Elizabeth II: 70 years of favorable polls

"We have not recorded such high and stable rates over the years as those of the acceptance of the monarchy and the work of Elizabeth II," noted an IPSOS Mori study from 2012.

NewsEditor
NewsEditor
09 September 2022 Friday 00:31
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Elizabeth II: 70 years of favorable polls

"We have not recorded such high and stable rates over the years as those of the acceptance of the monarchy and the work of Elizabeth II," noted an IPSOS Mori study from 2012. The last ten years were even better: the British "rewarded" with more enthusiasm the final stretch of the reign. According to an Ipsos survey from last May, 86% declared themselves satisfied with her work, while 7% were dissatisfied.

No institutional figure in democratic societies has maintained such high levels of acceptance during her "mandate" -Isabel II acceded to the throne in 1952-. Far above the 15 prime ministers of her reign -from Winston Churchill to Liz Truzz- or the 13 presidents of the United States, to name two comparable institutional figures, in countries where the polls can be wrong but are beyond suspicion of handling.

Why has Elizabeth II enjoyed such popularity? Why did those in favor of a republic never exceed 20% of supporters in these seven decades? Why did London, in ruins, with power outages and rationing, celebrate her enthronement in style in 1952? Scholars estimate that such an atypical institution in a democratic society and a queen so cautious and allergic to outbursts fed each other to unprecedented extremes, thanks in part to the fact that public opinion was shaped by the BBC and the greats of Fleet Street and not by the networks, crushers of reputations and nursery of hoaxes.

Elizabeth II fulfilled her symbolic role in a country that has known great changes and convulsions since 1952, just when the victory in the Second World War was darkened by a pessimistic sentiment: the loss of the colonies and the crisis of the Suez Canal, I sing swan of the Empire, in 1956. Other litmus tests followed that could have affected Buckingham Palace and the monarchy and its "privileges". The social and trade union upheavals of the 1960s, the dismantling of the welfare state promoted by Margaret Thatcher (1979-1990), the undeclared civil war in Northern Ireland, Brexit or the Scottish independence referendum, the land to how attached Elizabeth II was, embodied in her stays at the Balmoral residence.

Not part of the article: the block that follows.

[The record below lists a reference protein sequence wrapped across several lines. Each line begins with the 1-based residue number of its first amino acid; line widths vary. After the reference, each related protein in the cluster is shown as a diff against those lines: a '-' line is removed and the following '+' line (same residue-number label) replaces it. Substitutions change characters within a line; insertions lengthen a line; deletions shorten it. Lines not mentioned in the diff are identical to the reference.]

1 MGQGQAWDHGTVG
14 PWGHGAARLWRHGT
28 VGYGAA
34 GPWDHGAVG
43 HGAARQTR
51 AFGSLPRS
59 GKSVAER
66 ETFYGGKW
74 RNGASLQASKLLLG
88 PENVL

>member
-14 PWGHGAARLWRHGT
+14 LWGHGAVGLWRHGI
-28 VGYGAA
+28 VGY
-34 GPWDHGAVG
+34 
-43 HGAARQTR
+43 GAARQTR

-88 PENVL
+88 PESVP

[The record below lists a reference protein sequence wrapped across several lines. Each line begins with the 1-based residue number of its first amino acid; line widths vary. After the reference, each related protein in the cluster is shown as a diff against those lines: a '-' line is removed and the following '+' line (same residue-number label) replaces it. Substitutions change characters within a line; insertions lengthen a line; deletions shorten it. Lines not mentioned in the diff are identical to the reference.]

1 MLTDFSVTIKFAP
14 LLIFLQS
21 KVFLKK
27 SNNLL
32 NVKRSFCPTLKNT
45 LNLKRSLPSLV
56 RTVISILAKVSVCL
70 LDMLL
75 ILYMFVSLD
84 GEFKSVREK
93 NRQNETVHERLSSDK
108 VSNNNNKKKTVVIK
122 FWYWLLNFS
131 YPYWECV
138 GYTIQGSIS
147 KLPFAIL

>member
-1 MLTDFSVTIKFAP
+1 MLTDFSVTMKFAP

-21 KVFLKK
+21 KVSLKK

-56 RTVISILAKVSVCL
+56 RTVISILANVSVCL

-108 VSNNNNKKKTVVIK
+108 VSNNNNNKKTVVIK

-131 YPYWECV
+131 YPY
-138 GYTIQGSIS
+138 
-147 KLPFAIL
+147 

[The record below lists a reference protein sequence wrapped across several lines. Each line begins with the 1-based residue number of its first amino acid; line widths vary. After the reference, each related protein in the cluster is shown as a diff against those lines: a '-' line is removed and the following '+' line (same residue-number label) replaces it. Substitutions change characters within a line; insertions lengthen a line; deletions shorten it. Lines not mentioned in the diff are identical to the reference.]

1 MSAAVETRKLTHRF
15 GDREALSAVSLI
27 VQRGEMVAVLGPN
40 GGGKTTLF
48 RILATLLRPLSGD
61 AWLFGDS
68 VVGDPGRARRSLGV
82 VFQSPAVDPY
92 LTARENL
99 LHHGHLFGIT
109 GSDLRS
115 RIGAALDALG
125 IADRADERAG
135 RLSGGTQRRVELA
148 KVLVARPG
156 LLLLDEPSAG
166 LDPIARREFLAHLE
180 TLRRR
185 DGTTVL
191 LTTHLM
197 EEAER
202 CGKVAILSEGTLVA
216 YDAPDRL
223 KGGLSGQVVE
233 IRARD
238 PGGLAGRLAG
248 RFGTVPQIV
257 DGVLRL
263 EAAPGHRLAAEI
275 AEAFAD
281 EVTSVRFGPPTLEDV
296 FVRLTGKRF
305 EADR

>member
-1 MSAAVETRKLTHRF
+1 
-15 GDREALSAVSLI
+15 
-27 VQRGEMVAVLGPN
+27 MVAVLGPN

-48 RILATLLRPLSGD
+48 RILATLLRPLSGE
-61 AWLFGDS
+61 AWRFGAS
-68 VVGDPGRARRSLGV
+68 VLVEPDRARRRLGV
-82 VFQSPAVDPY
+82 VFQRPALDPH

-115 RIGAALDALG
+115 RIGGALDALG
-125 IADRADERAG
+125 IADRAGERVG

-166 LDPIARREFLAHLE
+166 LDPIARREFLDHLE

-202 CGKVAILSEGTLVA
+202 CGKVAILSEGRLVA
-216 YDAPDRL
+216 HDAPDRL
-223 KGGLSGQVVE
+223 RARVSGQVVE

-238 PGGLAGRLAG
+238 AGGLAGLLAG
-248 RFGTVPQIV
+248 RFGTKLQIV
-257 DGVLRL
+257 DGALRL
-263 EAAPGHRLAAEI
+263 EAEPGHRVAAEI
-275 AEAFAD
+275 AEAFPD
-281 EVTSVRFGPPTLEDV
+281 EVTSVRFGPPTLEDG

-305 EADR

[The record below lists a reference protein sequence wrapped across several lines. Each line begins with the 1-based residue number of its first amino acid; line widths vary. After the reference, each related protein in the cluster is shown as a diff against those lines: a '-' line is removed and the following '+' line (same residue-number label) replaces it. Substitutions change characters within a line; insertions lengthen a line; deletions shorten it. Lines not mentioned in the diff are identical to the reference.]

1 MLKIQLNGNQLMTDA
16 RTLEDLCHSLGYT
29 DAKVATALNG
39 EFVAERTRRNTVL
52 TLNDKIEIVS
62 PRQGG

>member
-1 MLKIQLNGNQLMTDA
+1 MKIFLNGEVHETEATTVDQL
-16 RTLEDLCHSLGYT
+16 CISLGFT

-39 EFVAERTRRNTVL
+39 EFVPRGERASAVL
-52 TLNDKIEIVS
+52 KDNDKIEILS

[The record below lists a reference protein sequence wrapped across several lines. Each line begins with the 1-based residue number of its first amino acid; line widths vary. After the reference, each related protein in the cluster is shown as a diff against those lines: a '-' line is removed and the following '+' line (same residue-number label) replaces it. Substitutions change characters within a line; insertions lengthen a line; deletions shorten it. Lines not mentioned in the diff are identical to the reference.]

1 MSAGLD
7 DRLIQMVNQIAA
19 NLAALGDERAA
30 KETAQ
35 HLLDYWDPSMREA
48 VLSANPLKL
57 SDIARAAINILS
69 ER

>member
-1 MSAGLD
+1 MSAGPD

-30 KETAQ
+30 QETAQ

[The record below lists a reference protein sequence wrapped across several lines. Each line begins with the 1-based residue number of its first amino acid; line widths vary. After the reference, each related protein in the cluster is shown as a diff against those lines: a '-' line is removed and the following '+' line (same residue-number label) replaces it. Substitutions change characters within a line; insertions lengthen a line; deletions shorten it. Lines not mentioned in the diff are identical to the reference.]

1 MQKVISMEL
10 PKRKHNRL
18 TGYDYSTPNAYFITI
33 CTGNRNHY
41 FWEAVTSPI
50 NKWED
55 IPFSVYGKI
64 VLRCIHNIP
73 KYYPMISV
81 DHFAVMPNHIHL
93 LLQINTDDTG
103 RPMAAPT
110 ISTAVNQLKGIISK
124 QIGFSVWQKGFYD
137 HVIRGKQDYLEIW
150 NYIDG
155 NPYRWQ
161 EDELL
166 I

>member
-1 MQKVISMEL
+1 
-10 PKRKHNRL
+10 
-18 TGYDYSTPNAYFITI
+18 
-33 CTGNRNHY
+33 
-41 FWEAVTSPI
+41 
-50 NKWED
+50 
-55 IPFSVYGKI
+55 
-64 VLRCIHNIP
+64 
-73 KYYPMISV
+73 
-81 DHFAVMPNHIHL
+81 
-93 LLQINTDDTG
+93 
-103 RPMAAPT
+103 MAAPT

All endoscopic records from the Ipsos firm since the 1960s indicate a constant approval of the work of Elizabeth II of between 70 and 90%, with a single, clear ups and downs: the death in a car accident in Paris of Lady Diana Spencer 25 years ago. That 1997, acceptance fell to 65% to go back to 70% - from which it never fell - in 1998, thanks in part to the good work of Prime Minister Tony Blair who warned that the affection of the population towards Diana of Wales was quite higher than the one professed in the palace. Elizabeth II's gesture of lowering her head as the funeral procession passed also contributed her own to avoiding sentimental fracture...

Elizabeth II also avoided getting into puddles at critical moments in the political life of Great Britain. The best example was the 2014 Scottish referendum, which followed precisely from the Balmoral grounds. A prudence to which the SNP of Alex Salmond, a fervent monarchist, also contributed, by assuming that the monarch would continue to be the head of state of an independent Scotland, by virtue of the Union of the Crown of 1603, prior to the other great agreement of parliamentary unity of England, Wales and Scotland of the year 1707. For all comment, Elizabeth II slipped that "Well, I hope that people will think very carefully about the future".

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